/* Itzel */
.button--itzel {
	border: none;
	padding: 0px;
	overflow: hidden;
	width: 255px;

.button--itzel::before {
	content: '';
	position: absolute;
	top: 0;
	left: 0;
	width: 100%;
	height: 100%;
	border: 2px solid;
	border-radius: inherit;
	-webkit-clip-path: polygon(0% 0%, 0% 100%, 35% 100%, 35% 60%, 65% 60%, 65% 100%, 100% 100%, 100% 0%);
	clip-path: url(../index.html#clipBox);
	transform: translate3d(0, 100%, 0) translate3d(0, -2px, 0);
	transform-origin: 50% 100%;

.button--itzel.button--border-thin::before {
	border: 1px solid;
	transform: translate3d(0, 100%, 0) translate3d(0, -1px, 0);

.button--itzel.button--border-thick::before {
	border: 3px solid;
	transform: translate3d(0, 100%, 0) translate3d(0, -3px, 0);

.button--itzel .button__icon {
	transition: transform 0.3s;
	transition-timing-function: cubic-bezier(0.75, 0, 0.125, 1);

.button--itzel .button__icon {
	position: absolute;
	top: 100%;
	left: 50%;
	padding: 20px;
	font-size: 20px;
	transform: translate3d(-50%, 0, 0);

.button--itzel > span {
	display: block;
	padding: 20px;
	transition: transform 0.3s, opacity 0.3s;
	transition-delay: 0.3s;

.button--itzel:hover::before {
	transform: translate3d(0, 0, 0);

.button--itzel:hover .button__icon {
	transition-delay: 0.1s;
	transform: translate3d(-50%, -100%, 0);

.button--itzel:hover > span {
	opacity: 0;
	transform: translate3d(0, -50%, 0);
	transition-delay: 0s;

And that’s the style for the effect.

There are a couple of issues with (Mobile) Safari especially with having a border-radius and overflow hidden. The pseudo-elements don’t seem to respect the hidden overflow (mostly when they are transitioned) and we still have the gap problem that usually got solves with applying -webkit-backface-visibility: hidden. If you find any fix for that, please let us know (best via GitHub).

We hope you enjoy these styles and find them inspiring!

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Manoela Ilic

Manoela is the main tinkerer at Codrops. With a background in coding and passion for all things design, she creates web experiments and keeps frontend professionals informed about the latest trends.

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Comments are closed.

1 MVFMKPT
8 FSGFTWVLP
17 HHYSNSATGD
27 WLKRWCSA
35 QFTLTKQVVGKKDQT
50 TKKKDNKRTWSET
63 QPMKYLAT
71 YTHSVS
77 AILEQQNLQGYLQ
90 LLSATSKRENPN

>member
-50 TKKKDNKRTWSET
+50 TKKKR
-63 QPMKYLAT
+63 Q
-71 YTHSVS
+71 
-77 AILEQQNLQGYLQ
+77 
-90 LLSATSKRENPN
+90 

1. How on earth @Marylou come up with so many ideas every now and then. Amazing!
    I just wish the tutorials/playgrounds are also categorized and indexed properly at some place for learning purposes.

  2. Hi Mary

    Awesome collection. Just thought you’d like to know, a few of them are also very buggy on Safari 6.2.2, OS X 10.8.5.

  3. Awesome work!
    Actually they all seem to work properly in Safari under iOS 8.1.3 (only Naira with rounded corners seems to be messed up)

  4. Buttons. Buttons. Who got da’ buttons?

    Mary Lou got da buttons.

    Buttons. Buttons. Who got da’ buttons?

    I got da buttons.

    Thank you Mary Lou who loves the smell of pepper corns.

    Showing some love from New Orleans.

  5. Very nice!

    I want to make the effect ‘Wapasha’ on an input type=”submit” Element, but that destroys the effect.

    Can someone help me?

    Thank you very much 🙂

    • Hello, I’ve an ipod, usually nothing works on it, but today it worked. Best day of my life. ha! no offense buddy, i’m just kidding 😀

  6. Thank you for your sharing of this awesome buttons. I’m glad I found this site for inspirations ????

  7. Sorry, but if someone who’s reading that could help me, it could be nice ^^

    I don’t really understand how the animation works… 🙁
    I’m trying to do the “Sacnite” effect, but some parts for me are blurred.
    What is really changing when my mouse is hover the button ?

    If someone could explain to me the trick ! Thank you.

    P.S : sorry for my english ^^

  8. I want to give ‘Nina’ effect on button whose text is very large like,
    “Sent Mail To Our Friends”. what i do?